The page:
Powell will testify before the Joint Economic Committee on Wednesday and before the House Budget Committee on Thursday. We expect his prepared remarks to mirror the guidance that he and his colleagues have provided already: It would take a “material” reassessment of the outlook for the FOMC to reconsider the appropriate stance of monetary policy. We see that as a high bar for a December rate cut, in part because it is already widely expected that GDP growth will slow at least somewhat in Q4. In addition, recent reductions in downside tail risks related to Brexit and the U.S.-China trade dispute have been sustained. Indeed, recently there has been some optimism that a phase one deal between the U.S. and China might have a greater scope, perhaps including rollbacks of previous tariff increases.
In their public remarks, policymakers continued to reinforce Chair Powell’s core message from the last FOMC meeting. FOMC participants seem quite comfortable with the stance of monetary policy and much more united than we’ve seen in some time. Williams (11/8) said, “The economy is in a good place. Monetary policy, I think, is well-positioned right now, through these adjustments,” but “risks are somewhat tilted to the downside.” He thought that U.S. interest rates are “actually just modestly below neutral” and “we can have 3.5% unemployment without creating inflation.” He also warned that “using monetary policy to address a sectoral imbalance has huge costs to the rest of the economy.”
Barkin expected the recent rate cuts to be sufficient to mostly offset the headwinds facing the economy: “We have decided to take rates down 75 basis points to protect against weakening coming from this uncertainty. So if we get either no weakening or the modest kind of weakening that we expect, then I think we have taken out the insurance that we would take” (11/5). Evans thought the current policy was “definitely” accommodative but was concerned about inflation (11/6). His interpretation of “material” seemed to be, “if there was a big negative shock, we would have to respond.” He also said he would be “comfortable with 2.5% inflation.” Kashkari said something along the same lines: “We’ve been undershooting inflation for basically six or eight years, so why don’t we commit not to raise rates until we actually achieve that?” (11/5). Bostic thought that the three recent cuts are enough for now and was worried about retaining enough policy space for use in the future (11/8). He said he would have dissented in October if he had had a vote. He wanted a pause “over the coming months.” Kaplan thought the current stance was appropriate (11/5). Daly concurred with the Committee guidance: “It would take a material change in the outlook for me to think that further accommodation would be required” (11/4).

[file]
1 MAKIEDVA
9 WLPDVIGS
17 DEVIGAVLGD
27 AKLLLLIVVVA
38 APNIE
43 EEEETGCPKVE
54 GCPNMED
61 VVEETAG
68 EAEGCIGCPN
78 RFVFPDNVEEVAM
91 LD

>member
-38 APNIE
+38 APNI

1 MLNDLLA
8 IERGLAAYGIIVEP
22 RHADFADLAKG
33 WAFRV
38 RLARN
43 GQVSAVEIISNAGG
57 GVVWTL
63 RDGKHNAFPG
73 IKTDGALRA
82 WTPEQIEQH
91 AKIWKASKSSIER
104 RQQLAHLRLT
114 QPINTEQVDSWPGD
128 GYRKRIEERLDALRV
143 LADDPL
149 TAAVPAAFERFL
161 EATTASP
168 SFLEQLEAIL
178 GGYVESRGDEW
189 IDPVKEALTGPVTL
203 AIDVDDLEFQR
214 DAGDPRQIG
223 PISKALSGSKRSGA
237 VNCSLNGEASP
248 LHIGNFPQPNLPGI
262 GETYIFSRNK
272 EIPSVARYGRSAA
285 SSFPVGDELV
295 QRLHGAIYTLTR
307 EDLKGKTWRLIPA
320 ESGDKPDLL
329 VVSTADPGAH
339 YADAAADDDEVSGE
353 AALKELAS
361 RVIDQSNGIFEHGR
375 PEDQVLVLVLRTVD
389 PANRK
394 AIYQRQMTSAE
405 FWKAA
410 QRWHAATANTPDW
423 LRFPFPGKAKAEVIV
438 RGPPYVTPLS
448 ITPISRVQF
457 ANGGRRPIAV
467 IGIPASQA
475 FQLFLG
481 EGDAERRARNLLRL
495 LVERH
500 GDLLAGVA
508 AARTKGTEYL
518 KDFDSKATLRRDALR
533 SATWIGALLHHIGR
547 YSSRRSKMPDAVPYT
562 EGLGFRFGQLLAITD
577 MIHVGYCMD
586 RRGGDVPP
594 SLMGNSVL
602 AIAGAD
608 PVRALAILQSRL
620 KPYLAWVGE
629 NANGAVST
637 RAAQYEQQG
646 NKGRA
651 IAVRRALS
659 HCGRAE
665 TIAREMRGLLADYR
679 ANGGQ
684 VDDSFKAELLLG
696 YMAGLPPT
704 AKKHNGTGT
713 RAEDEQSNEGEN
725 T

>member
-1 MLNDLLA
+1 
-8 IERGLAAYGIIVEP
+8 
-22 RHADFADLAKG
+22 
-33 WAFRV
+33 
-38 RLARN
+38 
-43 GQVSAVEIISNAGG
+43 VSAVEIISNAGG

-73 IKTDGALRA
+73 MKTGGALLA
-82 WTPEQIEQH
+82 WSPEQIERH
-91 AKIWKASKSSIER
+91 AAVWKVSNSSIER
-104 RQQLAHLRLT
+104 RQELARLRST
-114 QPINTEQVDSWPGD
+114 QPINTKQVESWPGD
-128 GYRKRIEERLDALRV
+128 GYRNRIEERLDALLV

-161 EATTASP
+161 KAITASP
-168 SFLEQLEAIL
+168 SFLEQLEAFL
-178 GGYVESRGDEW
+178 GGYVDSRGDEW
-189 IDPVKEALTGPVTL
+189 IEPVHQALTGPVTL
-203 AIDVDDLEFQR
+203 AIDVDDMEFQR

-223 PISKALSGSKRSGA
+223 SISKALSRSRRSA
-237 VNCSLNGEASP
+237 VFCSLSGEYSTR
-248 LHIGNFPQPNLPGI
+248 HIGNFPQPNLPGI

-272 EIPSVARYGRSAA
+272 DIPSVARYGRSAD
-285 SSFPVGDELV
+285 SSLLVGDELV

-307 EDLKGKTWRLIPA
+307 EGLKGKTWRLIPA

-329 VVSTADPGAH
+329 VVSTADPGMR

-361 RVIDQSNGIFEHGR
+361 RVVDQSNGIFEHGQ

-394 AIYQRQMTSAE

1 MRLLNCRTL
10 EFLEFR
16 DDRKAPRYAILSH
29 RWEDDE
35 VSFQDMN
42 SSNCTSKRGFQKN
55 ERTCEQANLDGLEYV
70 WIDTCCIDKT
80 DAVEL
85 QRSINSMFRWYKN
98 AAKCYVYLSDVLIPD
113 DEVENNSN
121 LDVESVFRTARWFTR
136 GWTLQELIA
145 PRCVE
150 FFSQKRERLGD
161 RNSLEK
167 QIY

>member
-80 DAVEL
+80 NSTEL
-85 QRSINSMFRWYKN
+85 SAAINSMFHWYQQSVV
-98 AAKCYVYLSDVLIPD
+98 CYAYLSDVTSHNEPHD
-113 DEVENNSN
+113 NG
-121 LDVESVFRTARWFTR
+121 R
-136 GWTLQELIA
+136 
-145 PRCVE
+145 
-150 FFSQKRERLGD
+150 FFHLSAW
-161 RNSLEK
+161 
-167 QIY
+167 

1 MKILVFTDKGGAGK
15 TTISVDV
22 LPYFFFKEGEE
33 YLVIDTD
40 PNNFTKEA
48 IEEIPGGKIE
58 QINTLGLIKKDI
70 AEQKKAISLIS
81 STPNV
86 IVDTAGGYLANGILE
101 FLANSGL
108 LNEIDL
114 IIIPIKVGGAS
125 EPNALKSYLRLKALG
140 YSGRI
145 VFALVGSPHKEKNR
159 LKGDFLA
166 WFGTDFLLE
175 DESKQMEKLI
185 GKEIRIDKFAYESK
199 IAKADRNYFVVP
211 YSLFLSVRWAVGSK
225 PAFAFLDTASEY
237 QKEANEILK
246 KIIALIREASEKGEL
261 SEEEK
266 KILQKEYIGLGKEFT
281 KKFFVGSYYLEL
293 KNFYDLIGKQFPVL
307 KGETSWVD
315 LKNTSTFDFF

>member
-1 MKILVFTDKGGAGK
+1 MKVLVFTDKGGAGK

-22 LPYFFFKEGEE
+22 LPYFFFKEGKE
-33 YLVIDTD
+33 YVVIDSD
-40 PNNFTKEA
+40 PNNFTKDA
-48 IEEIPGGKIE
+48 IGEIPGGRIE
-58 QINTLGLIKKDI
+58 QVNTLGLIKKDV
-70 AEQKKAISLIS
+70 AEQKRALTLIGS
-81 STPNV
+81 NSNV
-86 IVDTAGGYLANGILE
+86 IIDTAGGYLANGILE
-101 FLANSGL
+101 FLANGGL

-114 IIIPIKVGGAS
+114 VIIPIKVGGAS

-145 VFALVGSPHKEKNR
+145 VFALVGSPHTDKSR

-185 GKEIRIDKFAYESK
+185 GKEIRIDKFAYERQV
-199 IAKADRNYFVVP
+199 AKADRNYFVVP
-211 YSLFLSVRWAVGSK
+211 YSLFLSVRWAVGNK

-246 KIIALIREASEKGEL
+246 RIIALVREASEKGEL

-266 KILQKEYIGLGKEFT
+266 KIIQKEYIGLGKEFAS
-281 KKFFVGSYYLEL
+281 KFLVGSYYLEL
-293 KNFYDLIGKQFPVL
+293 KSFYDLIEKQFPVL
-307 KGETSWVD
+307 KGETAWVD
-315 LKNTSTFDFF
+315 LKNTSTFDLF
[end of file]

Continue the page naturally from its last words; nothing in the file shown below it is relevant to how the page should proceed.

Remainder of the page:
Clarida gave a speech earlier today discussing the reasons longer-term bond yields have fallen (11/12). He discussed reasons for the declines in each of the major components—expected inflation, expected short-term real rates, and the term premium. He gave three reasons for the decline in the term premium: lower inflation volatility, LSAPs, and “the value that bonds have provided over the past 20 years as a hedge against equity risk.” The last he described as a “much less widely appreciated” factor than the first two.
|Source||Current||One Week Ago|
|Atlanta Fed GDPNow||1.0%||1.1%|
|New York Fed Staff Nowcast||0.7%||0.8%|
The ISM non-manufacturing index increased in October from a September level that was a multi-year low, with all of the major subcomponents seeing increases. However, it remains well below levels seen last year and into early 2019.
Nonfarm productivity was weak in Q3, declining at a 0.3% rate. That brought the four-quarter change down to 1.4%, from 1.8%. Hours worked advanced at a 2.4% rate, the fastest pace since 2017:Q4, while output grew at a moderate 2.1% rate. The weak productivity print plus a solid increase in compensation resulted in rising unit labor costs. The four-quarter change in unit labor costs had fallen to 1.0% in 2018:Q4 but have risen steadily since then, reaching 3.1% in the most recent quarter.
The preliminary results of the Michigan survey for November showed that consumer sentiment was little changed. The median measure of longer-term expected inflation from that survey was 2.4%, up a tenth from the final October print and up to two tenths from the preliminary October print.
|Release||Period||Actual||Consensus||Revision to Previous Release||Previously Released Figure|
|Core Capital Goods Orders MoM||Sep F||-0.6%||—||—||-0.5%|
|Core Capital Goods Shipments MoM||Sep F||-0.7%||—||—||-0.7%|
|ISM Non-Manufacturing Index||Oct||54.7||53.5||—||52.6|
|Nonfarm Productivity QoQ||3Q P||-0.3%||0.9%||2.5%||2.3%|
|Unit Labor Costs QoQ||3Q P||3.6%||2.2%||2.4%||2.6%|
|Wholesale Inventories MoM||Sep F||-0.4%||-0.3%||—||-0.3%|
|U. of Mich. Sentiment||Nov P||95.7||95.5||—||95.5|
|U. of Mich. 5-10 Yr Inflation||Nov P||2.4%||—||—||2.3%|